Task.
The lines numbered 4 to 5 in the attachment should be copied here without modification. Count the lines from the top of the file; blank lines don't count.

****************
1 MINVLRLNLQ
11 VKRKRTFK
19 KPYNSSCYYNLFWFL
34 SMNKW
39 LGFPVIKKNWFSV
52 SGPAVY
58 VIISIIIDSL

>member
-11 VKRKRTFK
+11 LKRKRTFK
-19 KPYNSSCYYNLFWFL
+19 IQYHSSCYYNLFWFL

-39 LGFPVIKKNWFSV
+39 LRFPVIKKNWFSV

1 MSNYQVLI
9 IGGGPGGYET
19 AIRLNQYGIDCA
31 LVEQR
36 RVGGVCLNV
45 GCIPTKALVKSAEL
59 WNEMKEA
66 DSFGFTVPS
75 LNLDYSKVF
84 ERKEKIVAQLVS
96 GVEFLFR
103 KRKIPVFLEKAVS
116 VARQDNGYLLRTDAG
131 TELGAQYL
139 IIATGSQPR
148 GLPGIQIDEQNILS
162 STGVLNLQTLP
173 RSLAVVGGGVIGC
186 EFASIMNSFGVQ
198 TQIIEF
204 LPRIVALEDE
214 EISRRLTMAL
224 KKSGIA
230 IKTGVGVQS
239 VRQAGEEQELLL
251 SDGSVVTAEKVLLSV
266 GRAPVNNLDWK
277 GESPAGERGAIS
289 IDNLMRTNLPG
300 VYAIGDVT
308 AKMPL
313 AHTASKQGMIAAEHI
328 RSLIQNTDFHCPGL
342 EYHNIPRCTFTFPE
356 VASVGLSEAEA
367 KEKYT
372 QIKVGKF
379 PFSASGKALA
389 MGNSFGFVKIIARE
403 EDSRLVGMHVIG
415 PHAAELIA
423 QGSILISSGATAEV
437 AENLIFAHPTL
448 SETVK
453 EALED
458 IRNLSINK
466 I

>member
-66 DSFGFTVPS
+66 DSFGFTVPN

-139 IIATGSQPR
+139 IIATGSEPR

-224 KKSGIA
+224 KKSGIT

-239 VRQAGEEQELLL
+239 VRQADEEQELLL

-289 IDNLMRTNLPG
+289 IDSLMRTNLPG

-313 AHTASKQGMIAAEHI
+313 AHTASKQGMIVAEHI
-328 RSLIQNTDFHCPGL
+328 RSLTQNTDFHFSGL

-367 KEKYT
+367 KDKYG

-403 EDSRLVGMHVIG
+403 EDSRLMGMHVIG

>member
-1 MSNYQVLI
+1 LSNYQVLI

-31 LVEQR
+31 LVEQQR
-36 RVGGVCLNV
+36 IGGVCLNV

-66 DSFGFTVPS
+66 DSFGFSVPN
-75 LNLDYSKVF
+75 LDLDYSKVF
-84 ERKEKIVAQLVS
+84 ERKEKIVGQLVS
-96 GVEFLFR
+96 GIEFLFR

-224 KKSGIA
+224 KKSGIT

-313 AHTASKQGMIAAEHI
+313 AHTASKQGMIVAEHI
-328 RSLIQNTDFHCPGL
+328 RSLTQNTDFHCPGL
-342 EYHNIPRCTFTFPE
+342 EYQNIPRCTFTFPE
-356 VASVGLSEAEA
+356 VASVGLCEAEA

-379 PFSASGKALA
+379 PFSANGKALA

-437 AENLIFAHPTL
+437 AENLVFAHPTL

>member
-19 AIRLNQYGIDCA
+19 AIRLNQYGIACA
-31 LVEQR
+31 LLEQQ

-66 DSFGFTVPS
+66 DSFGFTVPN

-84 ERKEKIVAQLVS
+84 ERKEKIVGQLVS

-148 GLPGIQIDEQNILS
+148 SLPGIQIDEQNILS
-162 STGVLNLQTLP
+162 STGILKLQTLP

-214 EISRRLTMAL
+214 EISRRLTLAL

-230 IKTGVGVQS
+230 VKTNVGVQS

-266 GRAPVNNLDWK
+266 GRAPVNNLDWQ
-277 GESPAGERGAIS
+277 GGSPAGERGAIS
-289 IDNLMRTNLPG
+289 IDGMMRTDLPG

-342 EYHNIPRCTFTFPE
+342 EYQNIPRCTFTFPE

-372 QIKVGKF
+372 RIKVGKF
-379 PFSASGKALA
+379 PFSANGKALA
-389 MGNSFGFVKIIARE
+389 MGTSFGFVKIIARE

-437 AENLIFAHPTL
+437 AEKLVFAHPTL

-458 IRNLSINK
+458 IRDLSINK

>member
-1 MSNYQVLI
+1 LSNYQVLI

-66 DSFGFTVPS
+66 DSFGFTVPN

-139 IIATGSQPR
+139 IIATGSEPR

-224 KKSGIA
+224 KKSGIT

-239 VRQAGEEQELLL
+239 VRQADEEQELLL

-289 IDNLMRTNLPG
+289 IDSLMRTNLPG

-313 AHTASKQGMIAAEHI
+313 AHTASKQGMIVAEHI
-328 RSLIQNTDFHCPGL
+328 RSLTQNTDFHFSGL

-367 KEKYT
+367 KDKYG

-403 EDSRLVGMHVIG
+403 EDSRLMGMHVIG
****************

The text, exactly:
34 SMNKW
39 LGFPVIKKNWFSV